There are, after all, 1.8 billion people who still haven't heard of who God is in the person of Jesus. How do we make sure this is still on the radar screen of believers not only in Canada, but also around the world—particularly since those people are often in regions where there are challenges to entering into dialogue with them about the person of Jesus. One model that's emerging is working together with people who come from those regions and who might be more suited to engaging in that part of the world. Another model is to make use of business opportunities that allow western people to enter into new kinds of relationships with people outside Canada.

FT: Is there a tension between the call to engage in mission globally and locally?

CC: I don't think there needs to be a tension. In the past when anything was done in the North American context it was called evangelism. When it was done in a global context it was called "missions." With the shift and use of the term "mission" to refer to activity in both North America and overseas, we seem to have blurred the lines for some people. The reality is we need to have a heart and a passion for both. Our human tendency is always to become a bit more concerned about ourselves and so people may want to give resources and do more in the local context.

FT: If we thought about mission as a response to God's call to gear relationships and resources towards sharing the reality of life in Christ in whatever context is presented to us, then as we become more engaged in the global economy we might naturally become more engaged in global mission. Might mission become more of a natural extension of whatever we're doing so that whether we're acting locally or internationally really doesn't make that much difference?

CC: Yes. With today's technology the far reaches of our globe come into everybody's living room. There are people in local churches who are engaged in the far corners of the world and doing business in those settings. There is also a good interconnection with an increasingly multicultural Canada. Our neighbours are now from different parts of the world. This has opened up an understanding of what's going on in the various corners of the world. The danger is that it can become very easy to say "Our church is going to engage only locally because the world is coming to us." Instead of seeing this as opening windows of opportunity around the world we can end up closing them down. Our immigration policy has nurtured a huge group of people who have language skills, culture skills and sensitivities. Canada may be able to send a new kind of people to be part of the mission task around the world.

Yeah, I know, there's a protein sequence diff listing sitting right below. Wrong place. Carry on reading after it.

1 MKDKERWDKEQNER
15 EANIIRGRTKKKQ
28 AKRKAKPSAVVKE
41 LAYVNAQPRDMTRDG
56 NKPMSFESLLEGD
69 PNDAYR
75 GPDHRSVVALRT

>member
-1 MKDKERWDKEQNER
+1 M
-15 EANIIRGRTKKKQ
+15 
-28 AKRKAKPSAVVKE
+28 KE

FT: We've talked about informal partnerships with churches and ministries around the world but what about the more formal ones?

CC: We have wonderful opportunities in being part of the World Evangelical Alliance. I think our legacy as Canadians has always been the ability to be people who empower others to do things and who facilitate conversations around the world. We need to continue to be part of that by helping people get a voice. And I think, because of our proximity to our cousins to the south and our distinctness from them, we also have a role of broker or interpreter. We can be a bridge so that people from far reaches of the world can have a voice at the global table.

There's something about what has happened in Canada over the past 30 years that has created a culture that is very global. One of the exciting things about being Canadian is that our milieu forces us to really understand our faith and why we believe what we believe.

FT: So how does the Global Mission Roundtable fit into the picture?

CC: The Global Mission Roundtable is busy developing ways of helping the Canadian Church be engaged on a global scale. The most effective things we may have done in the past were our development of best practices in relation to short-term mission and missionary care. We're working on developing a code of best practices related to the ways in which Canadian or North American churches relate to churches and ministries in the majority world.

Our hope is that we can help Canadian churches deal with the challenges of bearing witness globally to God's Word in all aspects of life and society.

FT: Thank you, Charlie.

Charles Cook is professor of world mission at Canadian Theological Seminary in Calgary. Aileen Van Ginkel is director of the EFC's Centre for Ministry Empowerment in Markham, Ontairo.

Originally published in Faith Today, March/April 2007.